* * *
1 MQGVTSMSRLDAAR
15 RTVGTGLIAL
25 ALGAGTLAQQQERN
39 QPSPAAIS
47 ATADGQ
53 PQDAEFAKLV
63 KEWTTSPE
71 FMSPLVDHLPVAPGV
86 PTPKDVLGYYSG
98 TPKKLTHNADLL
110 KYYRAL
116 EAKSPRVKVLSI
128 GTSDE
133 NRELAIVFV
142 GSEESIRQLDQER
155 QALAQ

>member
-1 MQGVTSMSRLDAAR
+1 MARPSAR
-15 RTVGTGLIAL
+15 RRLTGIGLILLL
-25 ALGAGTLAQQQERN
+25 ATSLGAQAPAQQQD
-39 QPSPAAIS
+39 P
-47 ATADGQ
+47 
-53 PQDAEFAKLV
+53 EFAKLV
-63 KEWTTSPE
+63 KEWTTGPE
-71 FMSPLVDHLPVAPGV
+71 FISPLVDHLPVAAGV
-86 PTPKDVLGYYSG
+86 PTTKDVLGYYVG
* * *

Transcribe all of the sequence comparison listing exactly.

1 MQGVTSMSRLDAAR
15 RTVGTGLIAL
25 ALGAGTLAQQQERN
39 QPSPAAIS
47 ATADGQ
53 PQDAEFAKLV
63 KEWTTSPE
71 FMSPLVDHLPVAPGV
86 PTPKDVLGYYSG
98 TPKKLTHNADLL
110 KYYRAL
116 EAKSPRVKVLSI
128 GTSDE
133 NRELAIVFV
142 GSEESIRQLDQER
155 QALAQ

>member
-1 MQGVTSMSRLDAAR
+1 MARPSAR
-15 RTVGTGLIAL
+15 RRLTGIGLILLL
-25 ALGAGTLAQQQERN
+25 ATSLGAQAPAQQQD
-39 QPSPAAIS
+39 P
-47 ATADGQ
+47 
-53 PQDAEFAKLV
+53 EFAKLV
-63 KEWTTSPE
+63 KEWTTGPE
-71 FMSPLVDHLPVAPGV
+71 FISPLVDHLPVAAGV
-86 PTPKDVLGYYSG
+86 PTTKDVLGYYVG